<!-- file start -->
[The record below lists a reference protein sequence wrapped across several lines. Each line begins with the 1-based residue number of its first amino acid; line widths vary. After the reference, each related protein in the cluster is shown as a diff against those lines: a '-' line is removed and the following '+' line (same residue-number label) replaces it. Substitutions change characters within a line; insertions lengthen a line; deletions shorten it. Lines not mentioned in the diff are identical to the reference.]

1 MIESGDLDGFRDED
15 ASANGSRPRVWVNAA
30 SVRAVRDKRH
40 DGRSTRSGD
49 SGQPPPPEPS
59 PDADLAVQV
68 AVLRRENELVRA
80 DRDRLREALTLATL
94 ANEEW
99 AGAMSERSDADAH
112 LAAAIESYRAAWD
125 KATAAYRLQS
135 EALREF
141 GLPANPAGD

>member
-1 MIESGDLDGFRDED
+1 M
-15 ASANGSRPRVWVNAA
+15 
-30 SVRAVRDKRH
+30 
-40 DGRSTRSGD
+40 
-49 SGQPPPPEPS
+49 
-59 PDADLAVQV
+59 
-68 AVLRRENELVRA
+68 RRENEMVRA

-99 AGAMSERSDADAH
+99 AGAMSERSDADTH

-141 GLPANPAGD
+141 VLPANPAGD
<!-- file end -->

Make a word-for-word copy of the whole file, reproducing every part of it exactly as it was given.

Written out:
[The record below lists a reference protein sequence wrapped across several lines. Each line begins with the 1-based residue number of its first amino acid; line widths vary. After the reference, each related protein in the cluster is shown as a diff against those lines: a '-' line is removed and the following '+' line (same residue-number label) replaces it. Substitutions change characters within a line; insertions lengthen a line; deletions shorten it. Lines not mentioned in the diff are identical to the reference.]

1 MIESGDLDGFRDED
15 ASANGSRPRVWVNAA
30 SVRAVRDKRH
40 DGRSTRSGD
49 SGQPPPPEPS
59 PDADLAVQV
68 AVLRRENELVRA
80 DRDRLREALTLATL
94 ANEEW
99 AGAMSERSDADAH
112 LAAAIESYRAAWD
125 KATAAYRLQS
135 EALREF
141 GLPANPAGD

>member
-1 MIESGDLDGFRDED
+1 M
-15 ASANGSRPRVWVNAA
+15 
-30 SVRAVRDKRH
+30 
-40 DGRSTRSGD
+40 
-49 SGQPPPPEPS
+49 
-59 PDADLAVQV
+59 
-68 AVLRRENELVRA
+68 RRENEMVRA

-99 AGAMSERSDADAH
+99 AGAMSERSDADTH

-141 GLPANPAGD
+141 VLPANPAGD